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Tips on Preventing Childhood Sports Injuries

By Janet Howard

It's one of a parent's typical worries. The phone rings at work. "Ms. Ramirez? Your son Raoul was injured during football practice. His knee may be badly hurt."

Childhood sports injuries like Raoul's may be inevitable, but there are some things a parent can do to help prevent them:

  • Enroll your child in organized sports through schools, community clubs and recreation areas where there may be adults who are certified athletic trainers (ATC). An ATC is also trained in the prevention, recognition and immediate care of athletic injuries.

  • Make sure your child uses the proper protective gear for a particular sport. This may lessen the chances of being injured.

  • Warmup exercises, such as stretching and light jogging, can help minimize the chance of muscle strain or other soft tissue injury during sports. Warmup exercises make the body's tissues warmer and more flexible.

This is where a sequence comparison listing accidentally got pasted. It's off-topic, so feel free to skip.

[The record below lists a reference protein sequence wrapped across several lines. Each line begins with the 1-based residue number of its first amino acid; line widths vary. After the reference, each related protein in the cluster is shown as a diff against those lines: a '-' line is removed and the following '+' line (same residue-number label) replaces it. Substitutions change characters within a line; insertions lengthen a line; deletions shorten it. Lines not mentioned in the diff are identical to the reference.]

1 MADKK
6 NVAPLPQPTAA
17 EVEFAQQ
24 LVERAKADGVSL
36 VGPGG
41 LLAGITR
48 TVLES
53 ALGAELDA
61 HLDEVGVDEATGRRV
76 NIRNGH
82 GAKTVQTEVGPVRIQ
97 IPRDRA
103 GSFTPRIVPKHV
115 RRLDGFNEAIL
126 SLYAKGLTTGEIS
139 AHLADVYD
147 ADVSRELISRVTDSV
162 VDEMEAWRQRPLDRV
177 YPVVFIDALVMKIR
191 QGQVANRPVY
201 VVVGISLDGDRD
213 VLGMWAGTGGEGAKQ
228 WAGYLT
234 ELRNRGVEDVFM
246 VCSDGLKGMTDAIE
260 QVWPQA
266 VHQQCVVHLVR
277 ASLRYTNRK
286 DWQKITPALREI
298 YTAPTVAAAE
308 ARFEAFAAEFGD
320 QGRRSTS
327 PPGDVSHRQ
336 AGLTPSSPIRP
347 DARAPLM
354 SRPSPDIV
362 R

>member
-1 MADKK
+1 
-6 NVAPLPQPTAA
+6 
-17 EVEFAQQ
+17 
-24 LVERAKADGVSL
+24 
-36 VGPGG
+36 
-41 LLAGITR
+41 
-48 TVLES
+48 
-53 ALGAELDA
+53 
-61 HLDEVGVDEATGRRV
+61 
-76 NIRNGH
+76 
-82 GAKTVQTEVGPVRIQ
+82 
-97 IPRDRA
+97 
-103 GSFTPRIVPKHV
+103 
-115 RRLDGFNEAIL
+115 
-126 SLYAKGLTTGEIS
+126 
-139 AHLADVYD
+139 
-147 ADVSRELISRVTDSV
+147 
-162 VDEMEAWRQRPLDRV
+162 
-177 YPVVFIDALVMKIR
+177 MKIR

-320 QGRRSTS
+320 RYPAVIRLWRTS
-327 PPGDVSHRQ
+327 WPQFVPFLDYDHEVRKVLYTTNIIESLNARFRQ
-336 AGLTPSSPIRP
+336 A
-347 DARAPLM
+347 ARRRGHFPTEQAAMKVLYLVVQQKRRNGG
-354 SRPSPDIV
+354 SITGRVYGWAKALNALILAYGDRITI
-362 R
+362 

• Cooling down exercises loosen the body's muscles that have tightened during exercise. Make warmups and cool downs part of your child's routine before and after sports participation.

If your child receives a soft tissue injury, commonly known as a sprain or a strain, or a bone injury, the best immediate treatment is easy to remember. "RICE" (rest, ice, compression and elevation) the injury. Get professional treatment if any injury is severe. A severe injury means having an obvious dislocation of the bone or joint, prolonged swelling or pain.

Heat-related illnesses are another type of sports injury requiring close monitoring. Children perspire less than adults and need a higher core body temperature to trigger sweating.

Also, don't forget to have children wear sunscreen and a hat to reduce the chance of sunburn. Sun protection may also decrease the chances of malignant melanoma — a potentially deadly skin cancer — or other skin cancers that can occur later in life. It is also very important that your child has access to water or a sports drink to stay properly hydrated while playing.

Even though Raoul got hurt, his involvement in sports is important. Exercise may reduce his chances of obesity, which is becoming more common in children. It may also lessen his risk of diabetes, a disease that is sometimes associated with a lack of exercise and poor eating habits. Sports also help children build social skills and provides them with a general sense of well-being.


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